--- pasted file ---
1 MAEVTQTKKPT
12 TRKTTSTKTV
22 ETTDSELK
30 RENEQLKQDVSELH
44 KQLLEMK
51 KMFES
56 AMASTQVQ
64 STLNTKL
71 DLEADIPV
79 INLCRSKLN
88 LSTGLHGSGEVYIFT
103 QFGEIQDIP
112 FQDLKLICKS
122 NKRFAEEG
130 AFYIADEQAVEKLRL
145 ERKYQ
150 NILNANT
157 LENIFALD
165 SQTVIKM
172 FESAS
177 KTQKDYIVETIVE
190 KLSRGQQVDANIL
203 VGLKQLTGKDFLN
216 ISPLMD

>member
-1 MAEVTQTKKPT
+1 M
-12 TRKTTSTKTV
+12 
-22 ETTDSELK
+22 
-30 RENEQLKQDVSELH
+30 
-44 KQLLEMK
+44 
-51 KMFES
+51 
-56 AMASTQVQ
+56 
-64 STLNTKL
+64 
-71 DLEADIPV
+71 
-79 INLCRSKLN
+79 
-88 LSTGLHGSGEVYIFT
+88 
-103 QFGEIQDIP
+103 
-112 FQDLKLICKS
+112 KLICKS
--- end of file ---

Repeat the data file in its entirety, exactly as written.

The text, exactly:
1 MAEVTQTKKPT
12 TRKTTSTKTV
22 ETTDSELK
30 RENEQLKQDVSELH
44 KQLLEMK
51 KMFES
56 AMASTQVQ
64 STLNTKL
71 DLEADIPV
79 INLCRSKLN
88 LSTGLHGSGEVYIFT
103 QFGEIQDIP
112 FQDLKLICKS
122 NKRFAEEG
130 AFYIADEQAVEKLRL
145 ERKYQ
150 NILNANT
157 LENIFALD
165 SQTVIKM
172 FESAS
177 KTQKDYIVETIVE
190 KLSRGQQVDANIL
203 VGLKQLTGKDFLN
216 ISPLMD

>member
-1 MAEVTQTKKPT
+1 M
-12 TRKTTSTKTV
+12 
-22 ETTDSELK
+22 
-30 RENEQLKQDVSELH
+30 
-44 KQLLEMK
+44 
-51 KMFES
+51 
-56 AMASTQVQ
+56 
-64 STLNTKL
+64 
-71 DLEADIPV
+71 
-79 INLCRSKLN
+79 
-88 LSTGLHGSGEVYIFT
+88 
-103 QFGEIQDIP
+103 
-112 FQDLKLICKS
+112 KLICKS